The Diggers' vision of a classless society unfettered by social authority did not, however, prevent the Diggers from collecting money or burning it to make a point and [the death of money] Now! Day arose from an acute need to raise bail money for two favorite Hell's Angels. The atmosphere in San Francisco was more benign in the mid-sixties than it would become later in the decade, even a few policemen tossed money into the open-coffin collection plate, and many of the photographs that capture this day's relative innocence were taken by superb photographer-on-the-spot, Gene Anthony.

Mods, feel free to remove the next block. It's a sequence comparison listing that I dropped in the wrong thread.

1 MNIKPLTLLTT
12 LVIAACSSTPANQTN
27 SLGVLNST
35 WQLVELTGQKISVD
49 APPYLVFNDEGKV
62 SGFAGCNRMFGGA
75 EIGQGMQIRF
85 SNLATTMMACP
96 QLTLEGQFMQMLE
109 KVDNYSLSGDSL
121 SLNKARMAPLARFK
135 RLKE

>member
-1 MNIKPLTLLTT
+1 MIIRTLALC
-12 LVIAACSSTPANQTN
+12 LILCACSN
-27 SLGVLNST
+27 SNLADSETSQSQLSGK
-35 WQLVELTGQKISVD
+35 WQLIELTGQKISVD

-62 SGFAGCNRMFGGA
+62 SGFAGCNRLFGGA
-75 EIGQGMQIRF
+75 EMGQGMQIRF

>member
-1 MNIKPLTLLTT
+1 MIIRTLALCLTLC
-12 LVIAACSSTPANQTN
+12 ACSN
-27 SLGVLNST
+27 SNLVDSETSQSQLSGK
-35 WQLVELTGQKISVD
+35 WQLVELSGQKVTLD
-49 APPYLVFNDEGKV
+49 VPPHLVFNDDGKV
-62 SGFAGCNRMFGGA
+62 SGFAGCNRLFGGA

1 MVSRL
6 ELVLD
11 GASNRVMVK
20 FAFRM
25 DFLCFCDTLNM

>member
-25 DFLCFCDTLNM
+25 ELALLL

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Thousands of people flocked to the corner of Haight and Ashbury during the Summer of Love, but few saw the unfolding phenomenon as clearly as Gene Anthony did. From his apartment one block up the hill, he witnessed the extraordinary pilgrimage of young people from across the country as they trooped to San Francisco in search of answers, approval and love, and he captured the compelling vignettes through his telling lens. Anthony's photographic talent, subjects and well-deserved acclaim extend far beyond the psychedelic period, but his ability to capture a mood on a face or the essence of an era from a simple street sign was recognized and refined during that time. His photographs have, in turn, become the myriad faces of the Summer of Love.